Thousands of AZ minimum wage workers worry they will lose their pay raises

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The Arizona Supreme Court has agreed to hear a challenge to Prop. 206. (Source: 3TV/CBS 5) The Arizona Supreme Court has agreed to hear a challenge to Prop. 206. (Source: 3TV/CBS 5)
Garrick Taylor with the Arizona Chamber of Commerce says Prop. 206 should have never been on the ballot in the first place. (Source: 3TV/CBS 5) Garrick Taylor with the Arizona Chamber of Commerce says Prop. 206 should have never been on the ballot in the first place. (Source: 3TV/CBS 5)
Bill Scheel said he can't imagine the Arizona Supreme Court taking away pay raises from hundreds of thousands of people but it is possible. (Source: 3TV/CBS 5) Bill Scheel said he can't imagine the Arizona Supreme Court taking away pay raises from hundreds of thousands of people but it is possible. (Source: 3TV/CBS 5)
Araceli Gonzalez said the higher minimum wage has had a huge impact on her family. (Source: 3TV/CBS 5) Araceli Gonzalez said the higher minimum wage has had a huge impact on her family. (Source: 3TV/CBS 5)
PHOENIX (3TV/CBS 5) -

Another controversy - another court battle involving the state's minimum wage increase.

The Arizona Supreme Court has agreed to hear a challenge to Prop. 206, the minimum wage hike initiative that voters passed back in November.

Araceli Gonzalez of Phoenix can't stress enough what a difference an extra $2 an hour has made on her family.

The mother of six is one of thousands of workers who got a bump in pay Jan. 1 when Arizona's minimum wage hike took affect.

Now there's a chance that extra income will be taken away.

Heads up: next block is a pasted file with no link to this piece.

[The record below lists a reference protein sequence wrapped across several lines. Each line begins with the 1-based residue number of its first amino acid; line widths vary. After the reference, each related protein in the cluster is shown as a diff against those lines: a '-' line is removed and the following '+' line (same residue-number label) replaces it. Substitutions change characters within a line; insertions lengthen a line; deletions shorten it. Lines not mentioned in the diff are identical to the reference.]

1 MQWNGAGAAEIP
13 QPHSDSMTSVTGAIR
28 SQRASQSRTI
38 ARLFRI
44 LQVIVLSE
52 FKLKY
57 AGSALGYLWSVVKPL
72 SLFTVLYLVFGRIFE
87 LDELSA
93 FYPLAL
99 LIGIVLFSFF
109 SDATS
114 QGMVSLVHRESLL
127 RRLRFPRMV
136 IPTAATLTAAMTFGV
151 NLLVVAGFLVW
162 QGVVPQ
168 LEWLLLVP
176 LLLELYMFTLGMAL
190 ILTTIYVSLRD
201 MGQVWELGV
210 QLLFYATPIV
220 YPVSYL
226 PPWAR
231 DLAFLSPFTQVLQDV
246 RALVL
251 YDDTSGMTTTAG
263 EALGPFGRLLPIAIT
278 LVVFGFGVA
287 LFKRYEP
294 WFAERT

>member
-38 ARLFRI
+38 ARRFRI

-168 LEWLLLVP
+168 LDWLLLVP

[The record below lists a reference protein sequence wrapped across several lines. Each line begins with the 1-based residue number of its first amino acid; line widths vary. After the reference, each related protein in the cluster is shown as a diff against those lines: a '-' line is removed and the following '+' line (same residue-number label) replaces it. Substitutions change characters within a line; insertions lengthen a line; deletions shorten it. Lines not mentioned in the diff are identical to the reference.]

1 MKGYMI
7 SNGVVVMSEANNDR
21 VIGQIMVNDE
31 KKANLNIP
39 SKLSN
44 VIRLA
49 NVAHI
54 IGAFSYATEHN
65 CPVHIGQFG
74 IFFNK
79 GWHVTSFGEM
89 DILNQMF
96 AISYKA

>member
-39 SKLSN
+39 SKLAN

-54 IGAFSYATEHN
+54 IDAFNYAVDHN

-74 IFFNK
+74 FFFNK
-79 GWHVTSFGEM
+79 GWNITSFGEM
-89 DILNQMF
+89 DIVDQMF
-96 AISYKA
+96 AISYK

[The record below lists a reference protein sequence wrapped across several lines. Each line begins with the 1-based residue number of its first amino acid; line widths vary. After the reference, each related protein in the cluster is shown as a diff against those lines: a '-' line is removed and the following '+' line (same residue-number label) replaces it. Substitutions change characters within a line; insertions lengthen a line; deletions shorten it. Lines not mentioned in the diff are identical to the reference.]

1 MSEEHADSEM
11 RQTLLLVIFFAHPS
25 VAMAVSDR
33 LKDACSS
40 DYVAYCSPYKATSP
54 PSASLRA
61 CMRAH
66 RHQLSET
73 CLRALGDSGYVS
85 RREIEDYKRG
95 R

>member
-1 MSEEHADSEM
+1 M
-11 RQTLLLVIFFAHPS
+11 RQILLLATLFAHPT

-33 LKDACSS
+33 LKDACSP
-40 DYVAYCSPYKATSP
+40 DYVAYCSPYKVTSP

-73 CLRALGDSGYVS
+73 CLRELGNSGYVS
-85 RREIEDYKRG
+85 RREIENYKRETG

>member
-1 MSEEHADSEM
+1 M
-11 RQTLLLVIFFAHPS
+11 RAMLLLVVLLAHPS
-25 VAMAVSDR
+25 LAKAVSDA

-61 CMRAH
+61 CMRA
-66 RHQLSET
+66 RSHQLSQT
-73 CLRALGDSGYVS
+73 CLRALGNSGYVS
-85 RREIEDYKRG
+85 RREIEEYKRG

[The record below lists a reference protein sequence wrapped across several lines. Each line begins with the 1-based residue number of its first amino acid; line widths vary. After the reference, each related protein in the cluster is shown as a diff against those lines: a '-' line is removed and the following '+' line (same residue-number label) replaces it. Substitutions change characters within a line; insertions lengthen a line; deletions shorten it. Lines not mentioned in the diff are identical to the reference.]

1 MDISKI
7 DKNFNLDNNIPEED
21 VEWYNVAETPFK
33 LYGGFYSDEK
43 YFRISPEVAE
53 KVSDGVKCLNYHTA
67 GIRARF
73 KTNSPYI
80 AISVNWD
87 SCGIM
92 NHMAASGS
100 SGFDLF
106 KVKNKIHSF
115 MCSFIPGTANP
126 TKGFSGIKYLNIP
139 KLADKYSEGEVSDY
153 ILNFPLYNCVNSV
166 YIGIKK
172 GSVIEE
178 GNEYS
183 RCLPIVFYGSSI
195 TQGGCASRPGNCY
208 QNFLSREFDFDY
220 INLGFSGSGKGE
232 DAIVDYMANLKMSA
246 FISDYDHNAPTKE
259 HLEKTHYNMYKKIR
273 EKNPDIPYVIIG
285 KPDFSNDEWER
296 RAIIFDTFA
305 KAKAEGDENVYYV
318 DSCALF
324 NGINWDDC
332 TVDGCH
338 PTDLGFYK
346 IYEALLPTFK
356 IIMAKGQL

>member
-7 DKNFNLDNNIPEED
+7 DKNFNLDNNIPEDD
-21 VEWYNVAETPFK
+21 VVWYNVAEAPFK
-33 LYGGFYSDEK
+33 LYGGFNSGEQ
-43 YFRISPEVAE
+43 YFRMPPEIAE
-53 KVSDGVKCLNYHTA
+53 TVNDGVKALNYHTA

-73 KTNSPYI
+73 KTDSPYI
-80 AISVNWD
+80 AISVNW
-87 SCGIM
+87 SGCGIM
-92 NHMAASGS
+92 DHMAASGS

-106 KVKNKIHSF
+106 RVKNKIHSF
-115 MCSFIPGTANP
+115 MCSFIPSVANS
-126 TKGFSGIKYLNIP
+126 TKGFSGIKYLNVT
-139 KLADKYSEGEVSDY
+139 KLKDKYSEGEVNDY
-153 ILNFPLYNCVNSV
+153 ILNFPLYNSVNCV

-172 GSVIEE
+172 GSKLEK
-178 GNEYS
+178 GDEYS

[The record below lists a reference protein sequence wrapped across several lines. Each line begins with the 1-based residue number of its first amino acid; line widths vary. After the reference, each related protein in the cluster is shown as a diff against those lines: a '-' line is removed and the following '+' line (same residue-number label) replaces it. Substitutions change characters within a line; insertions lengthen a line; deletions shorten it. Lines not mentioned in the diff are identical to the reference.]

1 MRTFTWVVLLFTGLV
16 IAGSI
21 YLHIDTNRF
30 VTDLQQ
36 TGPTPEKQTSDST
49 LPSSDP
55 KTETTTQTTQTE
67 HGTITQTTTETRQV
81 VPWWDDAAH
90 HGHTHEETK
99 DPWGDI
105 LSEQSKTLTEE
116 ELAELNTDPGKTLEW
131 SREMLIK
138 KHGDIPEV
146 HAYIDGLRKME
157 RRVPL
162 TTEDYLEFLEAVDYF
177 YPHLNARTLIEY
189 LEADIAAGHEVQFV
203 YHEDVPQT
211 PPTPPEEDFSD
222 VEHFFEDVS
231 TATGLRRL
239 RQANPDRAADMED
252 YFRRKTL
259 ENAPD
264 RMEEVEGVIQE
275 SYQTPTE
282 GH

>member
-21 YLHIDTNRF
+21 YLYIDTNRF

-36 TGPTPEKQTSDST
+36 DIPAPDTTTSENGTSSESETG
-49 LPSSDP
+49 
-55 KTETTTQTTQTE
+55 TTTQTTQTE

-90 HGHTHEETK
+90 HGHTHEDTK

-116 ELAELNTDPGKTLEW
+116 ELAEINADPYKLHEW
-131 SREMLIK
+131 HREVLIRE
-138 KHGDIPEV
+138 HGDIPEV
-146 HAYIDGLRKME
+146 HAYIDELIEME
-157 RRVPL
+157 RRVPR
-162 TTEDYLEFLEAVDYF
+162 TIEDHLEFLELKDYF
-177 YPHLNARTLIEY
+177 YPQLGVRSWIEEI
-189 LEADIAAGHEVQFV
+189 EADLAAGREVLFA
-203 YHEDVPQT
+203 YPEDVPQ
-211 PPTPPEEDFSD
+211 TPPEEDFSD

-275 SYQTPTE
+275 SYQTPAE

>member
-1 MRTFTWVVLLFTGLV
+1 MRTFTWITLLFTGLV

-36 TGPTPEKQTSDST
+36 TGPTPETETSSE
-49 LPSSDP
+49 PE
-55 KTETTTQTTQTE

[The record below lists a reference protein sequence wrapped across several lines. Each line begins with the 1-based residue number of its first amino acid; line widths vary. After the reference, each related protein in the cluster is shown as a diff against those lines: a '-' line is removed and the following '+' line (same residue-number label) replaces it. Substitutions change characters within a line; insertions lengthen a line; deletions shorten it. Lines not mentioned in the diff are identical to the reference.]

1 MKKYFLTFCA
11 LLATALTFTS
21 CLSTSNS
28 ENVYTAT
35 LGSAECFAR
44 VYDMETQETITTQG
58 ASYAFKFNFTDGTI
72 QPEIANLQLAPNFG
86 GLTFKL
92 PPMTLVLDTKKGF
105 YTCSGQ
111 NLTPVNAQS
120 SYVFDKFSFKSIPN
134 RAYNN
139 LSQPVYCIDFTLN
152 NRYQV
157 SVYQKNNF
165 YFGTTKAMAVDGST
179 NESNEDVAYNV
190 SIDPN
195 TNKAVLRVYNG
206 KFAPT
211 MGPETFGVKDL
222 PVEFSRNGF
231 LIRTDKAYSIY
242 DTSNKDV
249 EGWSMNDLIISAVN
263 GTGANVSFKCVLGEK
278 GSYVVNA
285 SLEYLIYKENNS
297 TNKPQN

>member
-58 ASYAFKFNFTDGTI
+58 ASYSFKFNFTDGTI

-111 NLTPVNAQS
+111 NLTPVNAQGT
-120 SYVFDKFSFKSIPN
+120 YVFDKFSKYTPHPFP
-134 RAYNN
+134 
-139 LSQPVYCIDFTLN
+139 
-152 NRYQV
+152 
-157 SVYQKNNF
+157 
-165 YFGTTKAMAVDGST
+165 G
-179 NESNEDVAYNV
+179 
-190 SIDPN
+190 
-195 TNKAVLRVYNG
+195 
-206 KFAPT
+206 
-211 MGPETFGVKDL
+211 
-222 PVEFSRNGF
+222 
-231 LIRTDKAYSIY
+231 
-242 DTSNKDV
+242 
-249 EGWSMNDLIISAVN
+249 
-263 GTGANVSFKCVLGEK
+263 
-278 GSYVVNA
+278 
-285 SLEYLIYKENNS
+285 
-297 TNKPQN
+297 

"It's like, let me give you a lollipop and just take it away when you have your mouth open. It's not fair," Araceli Gonzalez, a minimum wage worker, said.

A coalition of business groups claims Prop. 206 is unconstitutional because it never provided a funding source to offset the extra money the state has to spend.

Garrick Taylor with the Arizona Chamber of Commerce says Prop. 206 should have never been on the ballot in the first place.

"We're not arguing it on a policy level. We're talking about constitutionality. Mainly, we don't believe proponents properly identified a revenue source for its effect on the general fund," Taylor said.

Bill Scheel headed up the Prop. 206 effort.

He can't imagine the Arizona Supreme Court taking away pay raises from hundreds of thousands of people but it is possible.

[RELATED: Minimum wage initiative could provide raises for 700,000 Arizonans (Oct. 17, 2016)]

"Think about someone who has been making $8.05 an hour and got a raise to $10, able to put and save money, pay some bills. Now to have that taken away could be really terrifying for a family," Scheel said.

The Arizona Supreme Court is set to hear the minimum wage challenge on March 9.

Copyright 2017 KPHO/KTVK (KPHO Broadcasting Corporation). All rights reserved.

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